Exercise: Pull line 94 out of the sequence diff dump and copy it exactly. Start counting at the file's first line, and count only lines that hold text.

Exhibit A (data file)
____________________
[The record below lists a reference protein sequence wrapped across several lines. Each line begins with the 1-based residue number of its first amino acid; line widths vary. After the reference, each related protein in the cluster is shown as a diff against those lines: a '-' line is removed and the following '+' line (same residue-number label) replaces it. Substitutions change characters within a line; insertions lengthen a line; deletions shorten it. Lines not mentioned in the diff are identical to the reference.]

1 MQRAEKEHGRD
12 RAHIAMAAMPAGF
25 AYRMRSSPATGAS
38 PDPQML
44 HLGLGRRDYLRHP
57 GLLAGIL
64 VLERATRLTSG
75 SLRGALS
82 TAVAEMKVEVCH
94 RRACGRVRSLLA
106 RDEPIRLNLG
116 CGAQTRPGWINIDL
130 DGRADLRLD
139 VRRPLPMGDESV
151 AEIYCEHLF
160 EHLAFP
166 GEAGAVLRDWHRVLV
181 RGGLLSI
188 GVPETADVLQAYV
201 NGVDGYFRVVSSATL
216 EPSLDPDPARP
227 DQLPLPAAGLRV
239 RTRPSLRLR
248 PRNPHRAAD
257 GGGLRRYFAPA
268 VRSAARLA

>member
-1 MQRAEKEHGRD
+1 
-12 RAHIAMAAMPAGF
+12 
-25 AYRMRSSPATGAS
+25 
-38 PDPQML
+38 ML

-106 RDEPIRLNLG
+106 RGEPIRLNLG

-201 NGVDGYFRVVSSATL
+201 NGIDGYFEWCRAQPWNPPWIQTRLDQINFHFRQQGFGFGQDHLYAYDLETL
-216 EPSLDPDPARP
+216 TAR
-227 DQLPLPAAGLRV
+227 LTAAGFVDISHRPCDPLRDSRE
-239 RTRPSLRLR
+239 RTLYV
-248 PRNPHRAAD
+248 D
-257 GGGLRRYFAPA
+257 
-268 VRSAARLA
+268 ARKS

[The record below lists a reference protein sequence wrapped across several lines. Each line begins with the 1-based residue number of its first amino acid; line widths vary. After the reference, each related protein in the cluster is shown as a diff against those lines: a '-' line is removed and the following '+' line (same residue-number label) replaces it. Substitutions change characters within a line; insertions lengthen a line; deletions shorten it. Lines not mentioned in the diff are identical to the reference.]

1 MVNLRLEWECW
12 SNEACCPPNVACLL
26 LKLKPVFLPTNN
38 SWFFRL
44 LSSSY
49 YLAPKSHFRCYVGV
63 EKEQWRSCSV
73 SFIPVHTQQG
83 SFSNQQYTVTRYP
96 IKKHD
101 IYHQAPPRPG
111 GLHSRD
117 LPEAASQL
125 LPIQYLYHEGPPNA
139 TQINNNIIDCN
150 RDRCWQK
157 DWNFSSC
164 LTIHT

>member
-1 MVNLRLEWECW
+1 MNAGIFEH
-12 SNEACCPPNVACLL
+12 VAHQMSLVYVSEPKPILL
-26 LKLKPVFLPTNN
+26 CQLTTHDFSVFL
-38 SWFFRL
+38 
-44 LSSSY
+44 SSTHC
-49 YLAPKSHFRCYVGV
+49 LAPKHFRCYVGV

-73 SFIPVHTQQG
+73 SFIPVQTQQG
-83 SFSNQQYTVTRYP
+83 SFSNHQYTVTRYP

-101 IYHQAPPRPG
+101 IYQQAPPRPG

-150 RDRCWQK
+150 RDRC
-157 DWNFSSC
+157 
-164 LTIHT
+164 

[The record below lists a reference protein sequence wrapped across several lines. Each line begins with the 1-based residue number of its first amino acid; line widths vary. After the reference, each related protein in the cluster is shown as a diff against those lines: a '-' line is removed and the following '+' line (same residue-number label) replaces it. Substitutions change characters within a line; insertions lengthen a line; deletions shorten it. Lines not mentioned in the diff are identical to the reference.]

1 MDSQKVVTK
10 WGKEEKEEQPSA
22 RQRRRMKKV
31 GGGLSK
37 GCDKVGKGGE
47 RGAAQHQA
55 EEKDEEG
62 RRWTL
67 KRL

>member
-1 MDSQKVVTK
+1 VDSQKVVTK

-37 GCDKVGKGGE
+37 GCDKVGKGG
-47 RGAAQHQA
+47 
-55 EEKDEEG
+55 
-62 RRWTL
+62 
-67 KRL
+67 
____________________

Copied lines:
+157 